Lot 9
  • 9

HANNAH WILKE (1940 - 1993) | Untitled, 'circa' 1965

3,000 - 5,000 USD
bidding is closed


  • Hannah Wilke (1940 - 1993)
  • Untitled, 'circa' 1965
  • Sheet: 8 1/8 by 5 1/8 in. (20.6 by 13 cm.); Framed: 12 3/8 by 9 1/4 in. (31.4 by 23.5 cm.)
  • Executed 'circa' 1965.
graphite and pastel on paper; signed


Private Collection (acquired directly from the artist)
Acquired from the above by the present owner


This work is in good condition overall. The sheet is adhered to a mat sheet and the backing board. There is an undulation to the sheet. The sheet is yellowed. There is scattered adhesive residue, most visible in the upper right corner. There is scattered foxing and accretions. Framed under Plexiglas.
The lot is sold in the condition it is in at the time of sale. The condition report is provided to assist you with assessing the condition of the lot and is for guidance only. Any reference to condition in the condition report for the lot does not amount to a full description of condition. The images of the lot form part of the condition report for the lot provided by Sotheby's. Certain images of the lot provided online may not accurately reflect the actual condition of the lot. In particular, the online images may represent colours and shades which are different to the lot's actual colour and shades. The condition report for the lot may make reference to particular imperfections of the lot but you should note that the lot may have other faults not expressly referred to in the condition report for the lot or shown in the online images of the lot. The condition report may not refer to all faults, restoration, alteration or adaptation because Sotheby's is not a professional conservator or restorer but rather the condition report is a statement of opinion genuinely held by Sotheby's. For that reason, Sotheby's condition report is not an alternative to taking your own professional advice regarding the condition of the lot.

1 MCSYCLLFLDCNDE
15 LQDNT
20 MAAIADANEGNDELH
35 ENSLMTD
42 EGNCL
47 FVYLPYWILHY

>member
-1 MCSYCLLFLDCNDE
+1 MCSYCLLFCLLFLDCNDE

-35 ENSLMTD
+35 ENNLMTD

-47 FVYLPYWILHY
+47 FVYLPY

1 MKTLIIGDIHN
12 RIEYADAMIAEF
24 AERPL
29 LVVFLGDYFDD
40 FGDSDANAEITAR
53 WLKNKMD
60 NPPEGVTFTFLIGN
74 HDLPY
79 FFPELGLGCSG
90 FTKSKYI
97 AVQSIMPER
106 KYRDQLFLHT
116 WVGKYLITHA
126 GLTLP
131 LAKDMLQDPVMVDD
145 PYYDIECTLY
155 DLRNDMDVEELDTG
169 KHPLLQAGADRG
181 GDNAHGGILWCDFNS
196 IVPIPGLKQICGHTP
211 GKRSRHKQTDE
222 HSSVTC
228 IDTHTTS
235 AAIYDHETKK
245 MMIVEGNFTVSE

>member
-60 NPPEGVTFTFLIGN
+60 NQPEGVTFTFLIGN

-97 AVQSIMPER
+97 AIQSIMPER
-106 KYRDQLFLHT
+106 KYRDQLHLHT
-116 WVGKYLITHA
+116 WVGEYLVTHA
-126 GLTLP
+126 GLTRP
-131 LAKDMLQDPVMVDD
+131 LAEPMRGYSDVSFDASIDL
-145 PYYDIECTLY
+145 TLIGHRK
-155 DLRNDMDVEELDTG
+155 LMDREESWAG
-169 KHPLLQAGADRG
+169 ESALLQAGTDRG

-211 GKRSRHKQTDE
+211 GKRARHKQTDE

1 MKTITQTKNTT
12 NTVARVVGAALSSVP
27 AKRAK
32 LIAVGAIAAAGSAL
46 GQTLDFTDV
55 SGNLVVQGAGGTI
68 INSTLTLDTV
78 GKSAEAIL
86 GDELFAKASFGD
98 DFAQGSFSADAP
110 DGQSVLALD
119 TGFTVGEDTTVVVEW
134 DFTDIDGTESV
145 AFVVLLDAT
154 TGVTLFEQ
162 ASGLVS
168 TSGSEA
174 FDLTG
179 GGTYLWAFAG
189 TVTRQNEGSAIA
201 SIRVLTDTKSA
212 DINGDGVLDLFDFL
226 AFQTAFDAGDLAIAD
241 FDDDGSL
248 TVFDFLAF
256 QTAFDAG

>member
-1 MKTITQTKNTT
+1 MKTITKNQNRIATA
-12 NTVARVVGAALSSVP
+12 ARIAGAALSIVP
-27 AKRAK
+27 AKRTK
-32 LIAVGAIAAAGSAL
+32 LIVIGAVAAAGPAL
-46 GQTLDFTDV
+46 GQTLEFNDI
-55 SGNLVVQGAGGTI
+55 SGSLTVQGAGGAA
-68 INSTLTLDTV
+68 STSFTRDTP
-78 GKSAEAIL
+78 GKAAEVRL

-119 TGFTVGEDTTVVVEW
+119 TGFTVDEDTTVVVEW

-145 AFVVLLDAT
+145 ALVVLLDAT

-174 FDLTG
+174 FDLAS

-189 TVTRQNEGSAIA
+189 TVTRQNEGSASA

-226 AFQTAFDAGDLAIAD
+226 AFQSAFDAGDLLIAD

Catalogue Note

Hannah Wilke is acclaimed for pioneering feminist art. Her work boldly questions the objectification of the female body, the male gaze, and the inherent contradictions within the feminist movement of the time. Wilke was also at the forefront of performance art, using her body as a living sculpture in the “Performalist Self Portraits” series. She made pastel and graphite drawings throughout her life, the later ones conversing with her battle with cancer.